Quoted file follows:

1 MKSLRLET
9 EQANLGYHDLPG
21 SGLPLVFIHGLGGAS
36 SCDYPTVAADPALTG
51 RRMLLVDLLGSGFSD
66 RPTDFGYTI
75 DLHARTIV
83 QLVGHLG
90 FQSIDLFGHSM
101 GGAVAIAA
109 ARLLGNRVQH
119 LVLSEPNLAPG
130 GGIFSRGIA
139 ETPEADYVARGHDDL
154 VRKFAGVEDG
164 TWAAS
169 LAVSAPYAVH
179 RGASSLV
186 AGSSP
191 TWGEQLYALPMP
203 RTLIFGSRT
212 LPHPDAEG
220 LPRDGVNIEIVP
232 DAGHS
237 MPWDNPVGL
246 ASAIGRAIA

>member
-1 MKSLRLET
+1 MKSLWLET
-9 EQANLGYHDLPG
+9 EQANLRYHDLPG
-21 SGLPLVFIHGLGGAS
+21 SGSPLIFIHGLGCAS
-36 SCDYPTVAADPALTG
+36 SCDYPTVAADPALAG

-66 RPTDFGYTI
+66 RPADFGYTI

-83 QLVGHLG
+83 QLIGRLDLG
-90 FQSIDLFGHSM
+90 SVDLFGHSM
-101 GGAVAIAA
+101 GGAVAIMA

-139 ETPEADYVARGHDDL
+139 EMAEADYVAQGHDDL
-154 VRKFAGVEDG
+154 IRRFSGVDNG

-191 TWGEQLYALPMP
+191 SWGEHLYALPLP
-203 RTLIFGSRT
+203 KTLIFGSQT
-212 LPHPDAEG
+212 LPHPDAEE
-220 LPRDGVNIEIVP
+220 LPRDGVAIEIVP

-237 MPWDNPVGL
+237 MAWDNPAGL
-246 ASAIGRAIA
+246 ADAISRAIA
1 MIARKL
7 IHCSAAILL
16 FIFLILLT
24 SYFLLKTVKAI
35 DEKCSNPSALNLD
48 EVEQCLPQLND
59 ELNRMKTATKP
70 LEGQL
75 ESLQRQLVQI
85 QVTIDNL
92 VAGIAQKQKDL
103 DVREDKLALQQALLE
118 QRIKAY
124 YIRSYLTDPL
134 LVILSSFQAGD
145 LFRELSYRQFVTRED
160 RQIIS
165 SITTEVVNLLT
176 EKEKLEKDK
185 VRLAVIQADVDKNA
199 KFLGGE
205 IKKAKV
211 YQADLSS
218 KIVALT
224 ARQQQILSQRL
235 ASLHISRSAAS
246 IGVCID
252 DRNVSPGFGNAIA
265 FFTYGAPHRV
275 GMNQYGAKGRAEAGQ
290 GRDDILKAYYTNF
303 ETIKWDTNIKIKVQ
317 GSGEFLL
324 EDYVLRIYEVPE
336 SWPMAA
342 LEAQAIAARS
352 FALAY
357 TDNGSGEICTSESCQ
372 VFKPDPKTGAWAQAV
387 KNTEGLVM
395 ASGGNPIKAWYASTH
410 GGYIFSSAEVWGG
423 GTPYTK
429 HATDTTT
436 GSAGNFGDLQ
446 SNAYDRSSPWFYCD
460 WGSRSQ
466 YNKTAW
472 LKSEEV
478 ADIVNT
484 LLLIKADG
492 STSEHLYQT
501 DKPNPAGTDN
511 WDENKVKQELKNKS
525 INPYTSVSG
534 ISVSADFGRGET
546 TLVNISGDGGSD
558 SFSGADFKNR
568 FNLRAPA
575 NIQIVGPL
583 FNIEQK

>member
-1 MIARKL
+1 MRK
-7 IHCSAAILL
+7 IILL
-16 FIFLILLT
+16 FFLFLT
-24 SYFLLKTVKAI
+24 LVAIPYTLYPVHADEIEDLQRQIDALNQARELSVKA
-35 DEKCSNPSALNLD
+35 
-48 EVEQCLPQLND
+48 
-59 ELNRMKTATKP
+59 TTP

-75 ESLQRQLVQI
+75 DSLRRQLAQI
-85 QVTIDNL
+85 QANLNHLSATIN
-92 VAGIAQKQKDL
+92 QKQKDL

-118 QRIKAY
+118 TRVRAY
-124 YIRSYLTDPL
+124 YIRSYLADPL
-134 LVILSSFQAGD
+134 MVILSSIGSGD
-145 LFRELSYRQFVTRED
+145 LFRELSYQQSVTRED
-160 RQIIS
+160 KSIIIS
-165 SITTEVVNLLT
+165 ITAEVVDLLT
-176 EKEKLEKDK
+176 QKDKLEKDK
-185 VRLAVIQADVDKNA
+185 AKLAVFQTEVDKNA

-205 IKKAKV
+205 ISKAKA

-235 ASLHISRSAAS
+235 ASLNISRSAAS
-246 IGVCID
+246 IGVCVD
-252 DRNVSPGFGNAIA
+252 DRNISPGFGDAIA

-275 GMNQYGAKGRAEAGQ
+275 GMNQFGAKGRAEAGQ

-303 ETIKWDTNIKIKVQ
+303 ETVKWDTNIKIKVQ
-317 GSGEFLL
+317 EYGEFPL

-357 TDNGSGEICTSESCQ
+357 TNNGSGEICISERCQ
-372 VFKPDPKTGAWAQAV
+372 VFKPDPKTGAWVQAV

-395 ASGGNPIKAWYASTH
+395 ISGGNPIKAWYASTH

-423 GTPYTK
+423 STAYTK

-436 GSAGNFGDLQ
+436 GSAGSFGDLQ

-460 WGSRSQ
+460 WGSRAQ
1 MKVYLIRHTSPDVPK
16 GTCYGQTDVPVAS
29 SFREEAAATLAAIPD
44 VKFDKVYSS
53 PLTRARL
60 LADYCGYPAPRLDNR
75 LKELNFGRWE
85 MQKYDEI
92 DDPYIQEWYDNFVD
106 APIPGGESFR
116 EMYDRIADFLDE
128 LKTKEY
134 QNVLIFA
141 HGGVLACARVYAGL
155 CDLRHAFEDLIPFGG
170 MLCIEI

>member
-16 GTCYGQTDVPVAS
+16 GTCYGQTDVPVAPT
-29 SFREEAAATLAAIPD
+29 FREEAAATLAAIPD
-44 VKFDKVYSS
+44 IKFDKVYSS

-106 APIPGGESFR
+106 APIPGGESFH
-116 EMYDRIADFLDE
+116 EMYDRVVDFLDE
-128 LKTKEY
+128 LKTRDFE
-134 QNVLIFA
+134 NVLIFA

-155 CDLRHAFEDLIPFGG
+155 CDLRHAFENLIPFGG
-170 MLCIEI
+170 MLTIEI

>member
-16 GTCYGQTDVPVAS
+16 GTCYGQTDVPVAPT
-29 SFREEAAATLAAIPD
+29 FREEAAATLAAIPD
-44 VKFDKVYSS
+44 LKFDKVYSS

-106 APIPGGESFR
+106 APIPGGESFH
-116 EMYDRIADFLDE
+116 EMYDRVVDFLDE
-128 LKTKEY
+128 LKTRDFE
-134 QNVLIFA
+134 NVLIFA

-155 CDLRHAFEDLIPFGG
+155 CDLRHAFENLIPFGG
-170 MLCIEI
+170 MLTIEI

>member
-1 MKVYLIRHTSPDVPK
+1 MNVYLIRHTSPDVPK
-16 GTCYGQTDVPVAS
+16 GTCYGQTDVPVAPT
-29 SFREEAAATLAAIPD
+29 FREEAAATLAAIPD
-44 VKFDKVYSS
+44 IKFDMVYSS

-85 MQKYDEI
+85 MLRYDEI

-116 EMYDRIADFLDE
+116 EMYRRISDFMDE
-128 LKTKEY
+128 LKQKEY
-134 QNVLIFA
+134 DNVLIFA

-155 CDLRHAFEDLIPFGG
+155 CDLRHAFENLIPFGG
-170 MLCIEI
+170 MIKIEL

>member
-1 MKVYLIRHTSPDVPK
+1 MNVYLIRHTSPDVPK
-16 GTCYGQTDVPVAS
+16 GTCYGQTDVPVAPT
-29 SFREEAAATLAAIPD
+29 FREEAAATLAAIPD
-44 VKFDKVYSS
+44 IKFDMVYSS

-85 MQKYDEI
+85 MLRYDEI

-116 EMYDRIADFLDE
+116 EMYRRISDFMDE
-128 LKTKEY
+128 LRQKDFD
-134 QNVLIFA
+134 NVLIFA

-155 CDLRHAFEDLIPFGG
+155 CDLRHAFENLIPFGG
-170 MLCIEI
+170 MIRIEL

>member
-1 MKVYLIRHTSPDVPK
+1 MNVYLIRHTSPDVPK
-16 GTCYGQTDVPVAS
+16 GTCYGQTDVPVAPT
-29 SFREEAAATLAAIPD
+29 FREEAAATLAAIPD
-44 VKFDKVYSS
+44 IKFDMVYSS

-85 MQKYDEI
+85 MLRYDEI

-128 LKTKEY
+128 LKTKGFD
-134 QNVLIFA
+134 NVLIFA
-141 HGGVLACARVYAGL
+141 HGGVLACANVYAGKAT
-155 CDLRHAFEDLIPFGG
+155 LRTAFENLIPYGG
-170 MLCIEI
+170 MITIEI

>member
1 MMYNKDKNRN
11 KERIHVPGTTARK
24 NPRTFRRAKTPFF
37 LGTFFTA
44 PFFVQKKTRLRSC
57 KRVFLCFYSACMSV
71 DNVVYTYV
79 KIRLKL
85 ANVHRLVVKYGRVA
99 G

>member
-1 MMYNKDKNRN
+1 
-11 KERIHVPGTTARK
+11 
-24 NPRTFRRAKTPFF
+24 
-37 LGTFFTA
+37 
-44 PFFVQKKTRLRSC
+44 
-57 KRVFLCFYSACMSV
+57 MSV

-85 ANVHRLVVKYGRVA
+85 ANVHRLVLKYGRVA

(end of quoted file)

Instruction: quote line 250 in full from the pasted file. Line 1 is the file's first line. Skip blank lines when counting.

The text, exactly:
+116 EMYRRISDFMDE